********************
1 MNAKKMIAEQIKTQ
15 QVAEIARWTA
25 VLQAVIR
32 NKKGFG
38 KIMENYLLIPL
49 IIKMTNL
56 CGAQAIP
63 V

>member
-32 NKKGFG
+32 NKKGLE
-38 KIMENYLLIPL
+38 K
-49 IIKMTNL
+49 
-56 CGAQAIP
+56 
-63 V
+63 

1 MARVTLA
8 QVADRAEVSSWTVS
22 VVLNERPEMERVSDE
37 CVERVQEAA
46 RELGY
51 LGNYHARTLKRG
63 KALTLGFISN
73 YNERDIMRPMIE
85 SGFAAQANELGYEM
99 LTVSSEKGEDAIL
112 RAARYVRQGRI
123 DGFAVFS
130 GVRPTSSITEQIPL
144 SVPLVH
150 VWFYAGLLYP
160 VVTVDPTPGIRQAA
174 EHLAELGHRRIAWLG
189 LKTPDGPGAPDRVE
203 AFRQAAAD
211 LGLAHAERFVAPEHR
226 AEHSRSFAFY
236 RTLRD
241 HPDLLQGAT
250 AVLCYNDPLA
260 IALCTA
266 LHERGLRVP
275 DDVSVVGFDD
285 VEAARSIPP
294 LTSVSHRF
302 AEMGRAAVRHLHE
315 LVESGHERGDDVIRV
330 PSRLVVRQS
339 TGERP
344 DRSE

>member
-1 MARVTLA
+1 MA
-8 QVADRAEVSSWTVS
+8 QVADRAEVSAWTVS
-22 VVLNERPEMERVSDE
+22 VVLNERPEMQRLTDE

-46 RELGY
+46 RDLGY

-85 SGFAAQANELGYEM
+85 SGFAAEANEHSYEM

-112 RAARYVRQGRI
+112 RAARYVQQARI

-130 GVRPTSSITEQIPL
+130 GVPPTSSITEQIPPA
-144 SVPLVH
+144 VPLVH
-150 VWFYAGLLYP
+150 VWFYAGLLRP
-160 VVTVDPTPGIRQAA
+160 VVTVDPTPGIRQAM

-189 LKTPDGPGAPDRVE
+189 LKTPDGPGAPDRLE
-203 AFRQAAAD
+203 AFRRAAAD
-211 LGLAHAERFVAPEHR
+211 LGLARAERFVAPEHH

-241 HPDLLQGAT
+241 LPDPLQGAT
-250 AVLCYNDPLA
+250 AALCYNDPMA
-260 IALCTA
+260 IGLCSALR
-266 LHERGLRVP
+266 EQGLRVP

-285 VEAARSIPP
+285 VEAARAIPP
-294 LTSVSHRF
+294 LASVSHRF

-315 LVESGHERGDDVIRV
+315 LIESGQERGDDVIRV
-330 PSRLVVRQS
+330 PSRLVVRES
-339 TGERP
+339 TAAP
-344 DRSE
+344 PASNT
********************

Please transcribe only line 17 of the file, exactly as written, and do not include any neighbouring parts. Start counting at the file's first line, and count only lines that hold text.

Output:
+56 